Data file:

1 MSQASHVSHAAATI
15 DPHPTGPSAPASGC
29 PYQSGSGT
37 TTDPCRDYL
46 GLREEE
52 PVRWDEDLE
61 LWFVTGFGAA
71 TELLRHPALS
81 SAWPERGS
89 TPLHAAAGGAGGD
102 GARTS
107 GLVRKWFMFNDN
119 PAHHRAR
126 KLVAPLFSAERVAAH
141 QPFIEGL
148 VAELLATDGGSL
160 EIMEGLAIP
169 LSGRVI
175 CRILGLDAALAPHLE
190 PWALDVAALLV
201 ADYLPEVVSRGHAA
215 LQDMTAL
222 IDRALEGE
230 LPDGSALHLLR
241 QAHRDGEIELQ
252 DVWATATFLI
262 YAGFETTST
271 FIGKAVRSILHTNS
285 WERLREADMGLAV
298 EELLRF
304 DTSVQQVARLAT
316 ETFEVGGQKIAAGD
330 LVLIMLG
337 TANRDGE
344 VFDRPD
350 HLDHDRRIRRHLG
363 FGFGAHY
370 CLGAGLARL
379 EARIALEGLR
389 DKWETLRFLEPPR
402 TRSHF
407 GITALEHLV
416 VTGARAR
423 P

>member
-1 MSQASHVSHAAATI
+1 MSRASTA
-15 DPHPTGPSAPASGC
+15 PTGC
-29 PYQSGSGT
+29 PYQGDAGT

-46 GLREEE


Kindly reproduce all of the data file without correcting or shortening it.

1 MSQASHVSHAAATI
15 DPHPTGPSAPASGC
29 PYQSGSGT
37 TTDPCRDYL
46 GLREEE
52 PVRWDEDLE
61 LWFVTGFGAA
71 TELLRHPALS
81 SAWPERGS
89 TPLHAAAGGAGGD
102 GARTS
107 GLVRKWFMFNDN
119 PAHHRAR
126 KLVAPLFSAERVAAH
141 QPFIEGL
148 VAELLATDGGSL
160 EIMEGLAIP
169 LSGRVI
175 CRILGLDAALAPHLE
190 PWALDVAALLV
201 ADYLPEVVSRGHAA
215 LQDMTAL
222 IDRALEGE
230 LPDGSALHLLR
241 QAHRDGEIELQ
252 DVWATATFLI
262 YAGFETTST
271 FIGKAVRSILHTNS
285 WERLREADMGLAV
298 EELLRF
304 DTSVQQVARLAT
316 ETFEVGGQKIAAGD
330 LVLIMLG
337 TANRDGE
344 VFDRPD
350 HLDHDRRIRRHLG
363 FGFGAHY
370 CLGAGLARL
379 EARIALEGLR
389 DKWETLRFLEPPR
402 TRSHF
407 GITALEHLV
416 VTGARAR
423 P

>member
-1 MSQASHVSHAAATI
+1 MSRASTA
-15 DPHPTGPSAPASGC
+15 PTGC
-29 PYQSGSGT
+29 PYQGDAGT

-46 GLREEE